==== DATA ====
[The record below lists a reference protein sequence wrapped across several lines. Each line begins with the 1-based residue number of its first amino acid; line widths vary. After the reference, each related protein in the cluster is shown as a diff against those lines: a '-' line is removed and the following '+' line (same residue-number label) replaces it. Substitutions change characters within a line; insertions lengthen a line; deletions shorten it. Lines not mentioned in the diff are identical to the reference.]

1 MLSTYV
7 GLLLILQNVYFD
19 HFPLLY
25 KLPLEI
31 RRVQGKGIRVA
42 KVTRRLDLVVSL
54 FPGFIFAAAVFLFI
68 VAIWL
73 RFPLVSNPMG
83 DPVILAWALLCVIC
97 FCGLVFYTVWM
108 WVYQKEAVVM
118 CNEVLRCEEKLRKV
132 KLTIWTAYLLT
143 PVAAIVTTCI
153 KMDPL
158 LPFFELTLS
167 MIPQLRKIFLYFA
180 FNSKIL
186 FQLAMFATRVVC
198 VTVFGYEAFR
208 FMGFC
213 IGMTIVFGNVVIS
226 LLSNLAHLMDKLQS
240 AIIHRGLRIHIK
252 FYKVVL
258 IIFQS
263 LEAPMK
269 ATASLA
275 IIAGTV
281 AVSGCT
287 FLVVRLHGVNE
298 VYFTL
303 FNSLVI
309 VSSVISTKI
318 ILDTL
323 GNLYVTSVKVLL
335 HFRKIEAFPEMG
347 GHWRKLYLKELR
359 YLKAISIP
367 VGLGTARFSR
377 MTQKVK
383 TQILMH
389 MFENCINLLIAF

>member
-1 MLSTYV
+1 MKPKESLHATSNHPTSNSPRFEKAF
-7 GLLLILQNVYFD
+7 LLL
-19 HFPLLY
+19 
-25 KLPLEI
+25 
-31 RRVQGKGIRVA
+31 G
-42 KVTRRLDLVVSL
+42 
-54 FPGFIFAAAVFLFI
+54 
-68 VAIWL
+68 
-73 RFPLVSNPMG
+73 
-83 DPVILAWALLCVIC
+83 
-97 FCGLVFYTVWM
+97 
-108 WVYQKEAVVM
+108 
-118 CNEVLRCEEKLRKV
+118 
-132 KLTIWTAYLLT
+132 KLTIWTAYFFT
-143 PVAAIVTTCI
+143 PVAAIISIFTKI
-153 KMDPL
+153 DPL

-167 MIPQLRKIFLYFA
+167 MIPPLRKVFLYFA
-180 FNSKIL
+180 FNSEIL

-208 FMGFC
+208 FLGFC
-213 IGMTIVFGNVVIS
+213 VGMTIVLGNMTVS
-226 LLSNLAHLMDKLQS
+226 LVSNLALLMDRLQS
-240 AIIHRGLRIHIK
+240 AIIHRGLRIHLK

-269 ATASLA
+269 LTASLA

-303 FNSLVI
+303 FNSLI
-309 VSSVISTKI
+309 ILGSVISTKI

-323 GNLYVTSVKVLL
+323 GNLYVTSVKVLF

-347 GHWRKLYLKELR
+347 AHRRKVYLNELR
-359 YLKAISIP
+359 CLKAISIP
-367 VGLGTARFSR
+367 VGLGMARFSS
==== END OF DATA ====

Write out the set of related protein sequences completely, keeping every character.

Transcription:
[The record below lists a reference protein sequence wrapped across several lines. Each line begins with the 1-based residue number of its first amino acid; line widths vary. After the reference, each related protein in the cluster is shown as a diff against those lines: a '-' line is removed and the following '+' line (same residue-number label) replaces it. Substitutions change characters within a line; insertions lengthen a line; deletions shorten it. Lines not mentioned in the diff are identical to the reference.]

1 MLSTYV
7 GLLLILQNVYFD
19 HFPLLY
25 KLPLEI
31 RRVQGKGIRVA
42 KVTRRLDLVVSL
54 FPGFIFAAAVFLFI
68 VAIWL
73 RFPLVSNPMG
83 DPVILAWALLCVIC
97 FCGLVFYTVWM
108 WVYQKEAVVM
118 CNEVLRCEEKLRKV
132 KLTIWTAYLLT
143 PVAAIVTTCI
153 KMDPL
158 LPFFELTLS
167 MIPQLRKIFLYFA
180 FNSKIL
186 FQLAMFATRVVC
198 VTVFGYEAFR
208 FMGFC
213 IGMTIVFGNVVIS
226 LLSNLAHLMDKLQS
240 AIIHRGLRIHIK
252 FYKVVL
258 IIFQS
263 LEAPMK
269 ATASLA
275 IIAGTV
281 AVSGCT
287 FLVVRLHGVNE
298 VYFTL
303 FNSLVI
309 VSSVISTKI
318 ILDTL
323 GNLYVTSVKVLL
335 HFRKIEAFPEMG
347 GHWRKLYLKELR
359 YLKAISIP
367 VGLGTARFSR
377 MTQKVK
383 TQILMH
389 MFENCINLLIAF

>member
-1 MLSTYV
+1 MKPKESLHATSNHPTSNSPRFEKAF
-7 GLLLILQNVYFD
+7 LLL
-19 HFPLLY
+19 
-25 KLPLEI
+25 
-31 RRVQGKGIRVA
+31 G
-42 KVTRRLDLVVSL
+42 
-54 FPGFIFAAAVFLFI
+54 
-68 VAIWL
+68 
-73 RFPLVSNPMG
+73 
-83 DPVILAWALLCVIC
+83 
-97 FCGLVFYTVWM
+97 
-108 WVYQKEAVVM
+108 
-118 CNEVLRCEEKLRKV
+118 
-132 KLTIWTAYLLT
+132 KLTIWTAYFFT
-143 PVAAIVTTCI
+143 PVAAIISIFTKI
-153 KMDPL
+153 DPL

-167 MIPQLRKIFLYFA
+167 MIPPLRKVFLYFA
-180 FNSKIL
+180 FNSEIL

-208 FMGFC
+208 FLGFC
-213 IGMTIVFGNVVIS
+213 VGMTIVLGNMTVS
-226 LLSNLAHLMDKLQS
+226 LVSNLALLMDRLQS
-240 AIIHRGLRIHIK
+240 AIIHRGLRIHLK

-269 ATASLA
+269 LTASLA

-303 FNSLVI
+303 FNSLI
-309 VSSVISTKI
+309 ILGSVISTKI

-323 GNLYVTSVKVLL
+323 GNLYVTSVKVLF

-347 GHWRKLYLKELR
+347 AHRRKVYLNELR
-359 YLKAISIP
+359 CLKAISIP
-367 VGLGTARFSR
+367 VGLGMARFSS